Young directors vital to ensure businesses thrive well into the future

Kirsty McManus, IoD

By Kirsty McManus, National Director, Institute of Directors (IoD) Northern Ireland

We often talk about the need to increase diversity on our boards as a means to create improved corporate governance and better businesses.

This discussion can be dominated by a call to increase representation from women and those from ethnic minority backgrounds – each of which are incredibly important – but raising up more young directors is also hugely beneficial.

Youthful business leaders can bring with them renewed entrepreneurial energy, fresh ideas and, for businesses eager to fasten their succession planning, are a necessary addition to senior management.

According to consultancy firm Spencer Stuart, the average age of company directors and board members in the UK is rising.

In its 2018 UK Board Index, the firm reported the average age of company directors in the leading 150 firms to be 59, which it said continued an historical trend of aging boardrooms.

Some analysts have suggested that around a fifth of company bosses will soon reach retirement or need to be replaced.

The age profile is more or less in line with most other major economies and there are of course significant advantages in having older directors in terms of the experience and knowledge they bring to the table.

In contrast, companies in some European countries such as France, Italy and Norway are becoming more youthful in a bid to help them tackle new technologies and issues like cybersecurity.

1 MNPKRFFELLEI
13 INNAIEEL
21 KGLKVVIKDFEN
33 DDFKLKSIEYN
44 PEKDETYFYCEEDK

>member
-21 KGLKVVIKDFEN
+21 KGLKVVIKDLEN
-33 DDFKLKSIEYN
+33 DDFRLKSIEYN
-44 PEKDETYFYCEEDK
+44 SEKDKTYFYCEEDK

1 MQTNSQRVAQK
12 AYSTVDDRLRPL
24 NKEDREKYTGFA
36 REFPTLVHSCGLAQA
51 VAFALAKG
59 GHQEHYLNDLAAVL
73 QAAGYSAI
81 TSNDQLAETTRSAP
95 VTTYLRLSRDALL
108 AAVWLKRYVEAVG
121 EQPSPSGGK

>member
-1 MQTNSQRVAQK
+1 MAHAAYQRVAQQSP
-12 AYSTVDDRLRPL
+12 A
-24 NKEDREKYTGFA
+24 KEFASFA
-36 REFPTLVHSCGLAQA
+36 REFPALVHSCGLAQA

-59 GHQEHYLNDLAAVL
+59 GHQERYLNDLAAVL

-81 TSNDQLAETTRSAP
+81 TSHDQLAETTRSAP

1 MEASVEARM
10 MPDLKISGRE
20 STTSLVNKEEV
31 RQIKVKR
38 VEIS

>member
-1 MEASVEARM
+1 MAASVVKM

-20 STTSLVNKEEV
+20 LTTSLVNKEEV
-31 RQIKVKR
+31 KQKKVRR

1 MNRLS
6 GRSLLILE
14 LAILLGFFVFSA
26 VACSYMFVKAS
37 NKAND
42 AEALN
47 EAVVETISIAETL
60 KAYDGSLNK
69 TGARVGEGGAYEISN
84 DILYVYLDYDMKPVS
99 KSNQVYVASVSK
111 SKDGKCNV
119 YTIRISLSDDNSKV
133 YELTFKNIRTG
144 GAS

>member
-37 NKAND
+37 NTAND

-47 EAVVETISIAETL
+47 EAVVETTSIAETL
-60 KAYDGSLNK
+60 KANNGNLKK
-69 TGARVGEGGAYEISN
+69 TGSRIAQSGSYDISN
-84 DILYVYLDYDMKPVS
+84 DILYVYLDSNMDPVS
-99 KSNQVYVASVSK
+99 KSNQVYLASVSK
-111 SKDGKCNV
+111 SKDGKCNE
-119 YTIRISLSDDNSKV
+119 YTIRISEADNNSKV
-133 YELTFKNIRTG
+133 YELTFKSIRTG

The benefits to having young directors in the senior management team stretch beyond their tendency to be more digital savvy, however.

Any new demographic will bring a different perspective to decision-making and where young people are concerned, they also represent the largest part of the workforce.

Greater boardroom diversity generally will impact on an organisation’s ability to attract and retain staff and customers, particularly younger people.

Perhaps most of importantly at all, young directors are virtually a necessity for businesses as they seek to put in place succession plans that will see the organisation continue to flourish long after its current executive leaders have retired.

Moving into senior leadership can be a daunting prospect however, both for the emerging director and the organisation itself.

The Institute of Directors in Northern Ireland supports the development of youthful leaders through the Young Directors Forum, made up of executives aged under 44, representing private, public and voluntary organisations.

With the forum aiming to provide a support network that will assist young directors and emerging leaders in growing their businesses and developing their own skills, the common theme is that they are committed to their own professional development and enjoy making new business contacts.

Regular events, such as a recent evening hearing from Belfast godfather of punk Terri Hooley allow forum members and others to learn best practice, network with like-minded individuals, discuss issues of concern to their contemporaries and access high-quality professional development.

Our flagship Young Directors Conference, which is regularly attended by more than 150 business leaders will take place once again this October.

This, and other initiatives that can encourage young people to move into director’s roles and improve the skills of those already in senior leadership, can ensure our boardrooms and businesses grow in diversity and allow organisations to thrive well into the future.

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